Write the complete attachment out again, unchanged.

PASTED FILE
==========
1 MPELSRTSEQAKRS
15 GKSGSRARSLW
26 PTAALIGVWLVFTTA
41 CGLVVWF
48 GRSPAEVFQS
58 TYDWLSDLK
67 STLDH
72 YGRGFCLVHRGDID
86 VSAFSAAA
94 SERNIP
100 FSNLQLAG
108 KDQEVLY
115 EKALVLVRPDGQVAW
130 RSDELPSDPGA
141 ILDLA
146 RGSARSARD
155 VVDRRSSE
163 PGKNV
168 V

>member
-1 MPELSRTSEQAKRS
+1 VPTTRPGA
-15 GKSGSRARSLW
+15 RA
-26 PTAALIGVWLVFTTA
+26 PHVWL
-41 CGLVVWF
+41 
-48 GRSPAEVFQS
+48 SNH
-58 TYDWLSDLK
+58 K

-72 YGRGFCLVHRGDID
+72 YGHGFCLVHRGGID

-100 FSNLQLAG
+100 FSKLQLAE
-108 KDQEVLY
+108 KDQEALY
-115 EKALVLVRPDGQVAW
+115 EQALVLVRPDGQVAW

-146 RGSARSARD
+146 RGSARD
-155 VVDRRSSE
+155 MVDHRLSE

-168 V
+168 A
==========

1 MPELSRTSEQAKRS
15 GKSGSRARSLW
26 PTAALIGVWLVFTTA
41 CGLVVWF
48 GRSPAEVFQS
58 TYDWLSDLK
67 STLDH
72 YGRGFCLVHRGDID
86 VSAFSAAA
94 SERNIP
100 FSNLQLAG
108 KDQEVLY
115 EKALVLVRPDGQVAW
130 RSDELPSDPGA
141 ILDLA
146 RGSARSARD
155 VVDRRSSE
163 PGKNV
168 V

>member
-1 MPELSRTSEQAKRS
+1 VPTTRPGA
-15 GKSGSRARSLW
+15 RA
-26 PTAALIGVWLVFTTA
+26 PHVWL
-41 CGLVVWF
+41 
-48 GRSPAEVFQS
+48 SNH
-58 TYDWLSDLK
+58 K

-72 YGRGFCLVHRGDID
+72 YGHGFCLVHRGGID

-100 FSNLQLAG
+100 FSKLQLAE
-108 KDQEVLY
+108 KDQEALY
-115 EKALVLVRPDGQVAW
+115 EQALVLVRPDGQVAW

-146 RGSARSARD
+146 RGSARD
-155 VVDRRSSE
+155 MVDHRLSE

-168 V
+168 A